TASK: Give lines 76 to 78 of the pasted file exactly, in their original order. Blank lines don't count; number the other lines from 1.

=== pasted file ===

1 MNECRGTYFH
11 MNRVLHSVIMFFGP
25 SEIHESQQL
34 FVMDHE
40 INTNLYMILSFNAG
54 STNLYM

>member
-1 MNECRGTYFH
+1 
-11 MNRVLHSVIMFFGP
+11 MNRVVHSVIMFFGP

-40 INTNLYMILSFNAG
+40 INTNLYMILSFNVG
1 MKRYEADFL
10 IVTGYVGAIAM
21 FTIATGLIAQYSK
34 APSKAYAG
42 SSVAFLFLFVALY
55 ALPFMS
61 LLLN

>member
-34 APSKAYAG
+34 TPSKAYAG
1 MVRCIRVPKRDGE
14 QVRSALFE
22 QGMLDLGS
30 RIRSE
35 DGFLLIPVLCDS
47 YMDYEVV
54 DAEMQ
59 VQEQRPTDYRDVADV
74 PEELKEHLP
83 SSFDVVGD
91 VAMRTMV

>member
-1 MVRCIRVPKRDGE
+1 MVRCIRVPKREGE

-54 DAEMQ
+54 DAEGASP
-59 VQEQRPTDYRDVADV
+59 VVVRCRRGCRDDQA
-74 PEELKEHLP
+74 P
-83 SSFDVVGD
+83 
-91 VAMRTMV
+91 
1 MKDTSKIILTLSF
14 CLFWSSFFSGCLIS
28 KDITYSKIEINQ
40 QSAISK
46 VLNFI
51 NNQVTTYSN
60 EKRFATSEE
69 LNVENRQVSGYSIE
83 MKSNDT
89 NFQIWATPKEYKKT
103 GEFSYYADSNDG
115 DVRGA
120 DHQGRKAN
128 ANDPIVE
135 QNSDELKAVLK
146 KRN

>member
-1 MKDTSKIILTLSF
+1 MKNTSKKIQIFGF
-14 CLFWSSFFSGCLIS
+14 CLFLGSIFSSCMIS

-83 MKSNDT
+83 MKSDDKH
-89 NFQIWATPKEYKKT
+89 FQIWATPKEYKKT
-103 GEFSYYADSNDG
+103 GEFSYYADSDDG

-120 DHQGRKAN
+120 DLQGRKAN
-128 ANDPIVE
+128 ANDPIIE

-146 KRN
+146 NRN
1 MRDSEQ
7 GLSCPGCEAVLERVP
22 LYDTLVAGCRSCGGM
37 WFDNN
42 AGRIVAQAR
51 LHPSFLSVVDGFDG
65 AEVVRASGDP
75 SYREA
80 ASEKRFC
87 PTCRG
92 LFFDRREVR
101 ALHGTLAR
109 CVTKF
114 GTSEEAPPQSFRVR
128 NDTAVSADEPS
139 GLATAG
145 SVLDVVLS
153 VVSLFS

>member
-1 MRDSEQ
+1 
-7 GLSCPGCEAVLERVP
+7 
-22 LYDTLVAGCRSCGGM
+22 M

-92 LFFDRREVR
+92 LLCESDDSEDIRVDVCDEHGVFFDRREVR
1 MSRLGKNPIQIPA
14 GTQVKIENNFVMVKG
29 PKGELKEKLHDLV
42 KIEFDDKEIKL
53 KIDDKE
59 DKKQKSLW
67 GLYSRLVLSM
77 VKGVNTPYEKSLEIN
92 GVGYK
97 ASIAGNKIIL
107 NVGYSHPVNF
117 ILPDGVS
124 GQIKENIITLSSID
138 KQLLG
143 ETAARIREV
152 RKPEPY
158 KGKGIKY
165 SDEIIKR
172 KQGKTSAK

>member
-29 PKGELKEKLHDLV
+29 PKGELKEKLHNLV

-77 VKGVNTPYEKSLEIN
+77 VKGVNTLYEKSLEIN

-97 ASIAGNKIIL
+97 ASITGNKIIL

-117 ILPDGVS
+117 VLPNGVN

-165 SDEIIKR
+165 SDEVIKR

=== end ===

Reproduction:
+120 DLQGRKAN
-128 ANDPIVE
+128 ANDPIIE